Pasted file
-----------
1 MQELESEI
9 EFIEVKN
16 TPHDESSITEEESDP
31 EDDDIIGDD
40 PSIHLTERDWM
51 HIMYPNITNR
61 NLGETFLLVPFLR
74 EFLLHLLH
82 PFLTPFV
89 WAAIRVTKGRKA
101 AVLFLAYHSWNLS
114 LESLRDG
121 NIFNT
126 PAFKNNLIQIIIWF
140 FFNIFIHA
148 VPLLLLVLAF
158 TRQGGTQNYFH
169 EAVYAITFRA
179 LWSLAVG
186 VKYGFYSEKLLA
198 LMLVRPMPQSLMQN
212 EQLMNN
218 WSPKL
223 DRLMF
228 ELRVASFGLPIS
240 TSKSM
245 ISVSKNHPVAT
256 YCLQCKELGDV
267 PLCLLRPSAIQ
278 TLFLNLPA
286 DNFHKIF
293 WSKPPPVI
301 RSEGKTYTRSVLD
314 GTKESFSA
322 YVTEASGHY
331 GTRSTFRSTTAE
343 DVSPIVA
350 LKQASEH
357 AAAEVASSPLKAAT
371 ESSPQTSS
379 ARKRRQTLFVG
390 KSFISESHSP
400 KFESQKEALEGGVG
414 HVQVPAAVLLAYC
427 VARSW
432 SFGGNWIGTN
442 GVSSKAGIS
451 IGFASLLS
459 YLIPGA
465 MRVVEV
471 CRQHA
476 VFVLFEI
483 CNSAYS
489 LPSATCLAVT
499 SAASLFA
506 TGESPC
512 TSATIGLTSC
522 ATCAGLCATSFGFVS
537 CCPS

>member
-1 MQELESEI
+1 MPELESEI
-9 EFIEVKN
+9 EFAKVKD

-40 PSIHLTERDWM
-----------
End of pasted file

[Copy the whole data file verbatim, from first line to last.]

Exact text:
1 MQELESEI
9 EFIEVKN
16 TPHDESSITEEESDP
31 EDDDIIGDD
40 PSIHLTERDWM
51 HIMYPNITNR
61 NLGETFLLVPFLR
74 EFLLHLLH
82 PFLTPFV
89 WAAIRVTKGRKA
101 AVLFLAYHSWNLS
114 LESLRDG
121 NIFNT
126 PAFKNNLIQIIIWF
140 FFNIFIHA
148 VPLLLLVLAF
158 TRQGGTQNYFH
169 EAVYAITFRA
179 LWSLAVG
186 VKYGFYSEKLLA
198 LMLVRPMPQSLMQN
212 EQLMNN
218 WSPKL
223 DRLMF
228 ELRVASFGLPIS
240 TSKSM
245 ISVSKNHPVAT
256 YCLQCKELGDV
267 PLCLLRPSAIQ
278 TLFLNLPA
286 DNFHKIF
293 WSKPPPVI
301 RSEGKTYTRSVLD
314 GTKESFSA
322 YVTEASGHY
331 GTRSTFRSTTAE
343 DVSPIVA
350 LKQASEH
357 AAAEVASSPLKAAT
371 ESSPQTSS
379 ARKRRQTLFVG
390 KSFISESHSP
400 KFESQKEALEGGVG
414 HVQVPAAVLLAYC
427 VARSW
432 SFGGNWIGTN
442 GVSSKAGIS
451 IGFASLLS
459 YLIPGA
465 MRVVEV
471 CRQHA
476 VFVLFEI
483 CNSAYS
489 LPSATCLAVT
499 SAASLFA
506 TGESPC
512 TSATIGLTSC
522 ATCAGLCATSFGFVS
537 CCPS

>member
-1 MQELESEI
+1 MPELESEI
-9 EFIEVKN
+9 EFAKVKD

-40 PSIHLTERDWM